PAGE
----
Finally, we wedged the windows in on top of the third row of bales-in pairs, one from the inside and one from the outside-and nailed each frame to a support pole. (When spring came . . . we hinged some of our windows to open either up or to one side, and stapled screens on the outer wooden "borders".)
The door frame was made in much the same way as were the window supports . . . and it surrounded a heavy "double door" that had two inches of styrofoam sandwiched in the middle.
We were almost done and glad of it, because the nights in our little shack were getting colder all the time and we didn't like trying to heat the great out-of-doors with our poor Ashley.
Our "final touches" consisted of stuffing as much hay as we could under the eaves and into the space that was left between the roof poles. We also laid our plastic vapor barrier on the ground, and then our rugs . . . and some used linoleum that designated the kitchen area. Last of all, we placed bricks in a bed of sand in the center section . . . to make a heatproof base for our new Defiant stove (and — although we've never had to use it — installed a fire extinguisher in a handy spot nearby)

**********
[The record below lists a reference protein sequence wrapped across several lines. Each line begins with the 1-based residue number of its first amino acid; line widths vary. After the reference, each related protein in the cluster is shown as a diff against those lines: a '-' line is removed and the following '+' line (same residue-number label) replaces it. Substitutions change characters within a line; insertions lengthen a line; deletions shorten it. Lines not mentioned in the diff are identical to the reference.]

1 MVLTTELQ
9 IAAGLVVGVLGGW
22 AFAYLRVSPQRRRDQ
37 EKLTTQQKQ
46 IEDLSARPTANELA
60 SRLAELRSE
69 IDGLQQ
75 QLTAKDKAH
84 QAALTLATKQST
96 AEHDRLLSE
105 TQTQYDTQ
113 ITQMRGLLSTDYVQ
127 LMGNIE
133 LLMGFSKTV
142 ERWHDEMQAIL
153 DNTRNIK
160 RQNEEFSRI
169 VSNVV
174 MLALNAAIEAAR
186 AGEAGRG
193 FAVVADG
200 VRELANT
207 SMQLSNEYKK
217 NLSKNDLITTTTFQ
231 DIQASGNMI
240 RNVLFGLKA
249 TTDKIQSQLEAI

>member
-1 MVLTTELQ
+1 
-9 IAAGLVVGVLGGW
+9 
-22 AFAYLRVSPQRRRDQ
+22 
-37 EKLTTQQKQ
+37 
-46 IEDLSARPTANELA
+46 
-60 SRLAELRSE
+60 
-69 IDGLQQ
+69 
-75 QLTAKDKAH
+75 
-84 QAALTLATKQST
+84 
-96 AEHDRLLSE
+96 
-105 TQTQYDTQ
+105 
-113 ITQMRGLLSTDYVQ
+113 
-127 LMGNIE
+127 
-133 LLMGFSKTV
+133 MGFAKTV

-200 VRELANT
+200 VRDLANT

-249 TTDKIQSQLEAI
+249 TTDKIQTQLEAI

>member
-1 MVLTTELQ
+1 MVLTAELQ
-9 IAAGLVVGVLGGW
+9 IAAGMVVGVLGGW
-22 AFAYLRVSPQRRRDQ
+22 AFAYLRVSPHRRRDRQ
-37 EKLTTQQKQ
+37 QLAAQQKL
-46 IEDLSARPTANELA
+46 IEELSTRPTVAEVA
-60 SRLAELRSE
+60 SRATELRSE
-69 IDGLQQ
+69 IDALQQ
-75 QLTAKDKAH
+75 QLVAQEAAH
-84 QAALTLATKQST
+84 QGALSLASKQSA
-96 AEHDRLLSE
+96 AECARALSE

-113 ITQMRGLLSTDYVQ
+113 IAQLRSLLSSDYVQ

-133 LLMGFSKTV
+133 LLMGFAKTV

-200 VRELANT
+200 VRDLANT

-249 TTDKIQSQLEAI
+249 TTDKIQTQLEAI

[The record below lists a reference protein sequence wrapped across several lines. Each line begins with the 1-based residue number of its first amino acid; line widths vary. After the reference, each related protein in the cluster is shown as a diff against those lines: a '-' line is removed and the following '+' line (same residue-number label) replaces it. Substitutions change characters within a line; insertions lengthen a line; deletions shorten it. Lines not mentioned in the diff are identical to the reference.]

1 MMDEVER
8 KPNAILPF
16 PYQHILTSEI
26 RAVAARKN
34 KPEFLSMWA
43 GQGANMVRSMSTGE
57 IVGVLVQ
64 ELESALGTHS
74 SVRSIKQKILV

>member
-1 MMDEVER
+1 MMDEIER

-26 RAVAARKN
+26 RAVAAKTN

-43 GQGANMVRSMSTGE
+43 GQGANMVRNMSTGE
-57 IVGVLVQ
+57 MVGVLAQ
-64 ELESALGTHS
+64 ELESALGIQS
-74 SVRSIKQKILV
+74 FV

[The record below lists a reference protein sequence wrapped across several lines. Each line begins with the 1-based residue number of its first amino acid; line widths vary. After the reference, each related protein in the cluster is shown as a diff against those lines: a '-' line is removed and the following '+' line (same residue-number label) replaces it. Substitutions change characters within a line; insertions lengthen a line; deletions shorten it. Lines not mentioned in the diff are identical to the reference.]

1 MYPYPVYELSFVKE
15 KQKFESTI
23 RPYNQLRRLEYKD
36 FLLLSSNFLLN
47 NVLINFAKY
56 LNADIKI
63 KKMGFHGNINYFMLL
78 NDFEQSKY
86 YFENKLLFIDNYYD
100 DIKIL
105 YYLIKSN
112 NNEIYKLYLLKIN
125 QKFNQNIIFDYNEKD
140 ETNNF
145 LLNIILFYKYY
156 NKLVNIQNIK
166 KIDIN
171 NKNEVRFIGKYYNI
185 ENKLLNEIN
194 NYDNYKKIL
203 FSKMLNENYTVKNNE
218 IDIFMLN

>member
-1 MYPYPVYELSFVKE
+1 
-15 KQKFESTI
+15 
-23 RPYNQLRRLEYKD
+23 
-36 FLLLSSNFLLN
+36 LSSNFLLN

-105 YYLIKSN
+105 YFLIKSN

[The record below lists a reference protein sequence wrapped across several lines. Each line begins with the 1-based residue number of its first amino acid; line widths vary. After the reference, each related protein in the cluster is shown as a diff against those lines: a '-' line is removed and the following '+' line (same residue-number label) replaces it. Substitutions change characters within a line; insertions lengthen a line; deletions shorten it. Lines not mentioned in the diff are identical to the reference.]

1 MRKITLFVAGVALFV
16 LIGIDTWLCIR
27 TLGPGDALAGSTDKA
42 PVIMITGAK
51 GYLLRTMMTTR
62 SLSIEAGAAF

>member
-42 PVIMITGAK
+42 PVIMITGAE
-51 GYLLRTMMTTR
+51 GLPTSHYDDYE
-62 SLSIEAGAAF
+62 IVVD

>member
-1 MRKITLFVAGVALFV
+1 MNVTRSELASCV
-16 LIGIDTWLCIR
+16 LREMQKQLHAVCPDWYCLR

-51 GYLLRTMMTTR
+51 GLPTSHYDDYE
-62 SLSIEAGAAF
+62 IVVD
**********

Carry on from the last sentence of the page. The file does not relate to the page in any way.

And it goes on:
It was 10 degrees below zero outside when we lit the first fire in our temporary home. Winter had arrived, but we were grateful that the cold weather had waited for us to finish — or almost finish — our house. During that first night, though, we realized that our home was simply not warm enough yet and that we would have to cover the walls with a good ol' plastic windbreak. Granted, such material isn't aesthetically pleasing, and it's a high-tech, petroleum-based product . . . but it seemed to be the only practical solution at that moment. The plastic was stretched over the inside walls and all the way around the outside of the structure. And, ah . . . what a difference the extra windproofing made!
However, we were still losing a lot of heat up through the roof ... we could tell — by the rate of snow-melt — that our six inches of hay simply didn't provide a sufficient barrier! So we had to solve the problem of how to hang fiberglass batts without damaging them (after all, you should be able to recycle the materials used in a temporary house!) when there were no conventional rafters to support the insulation.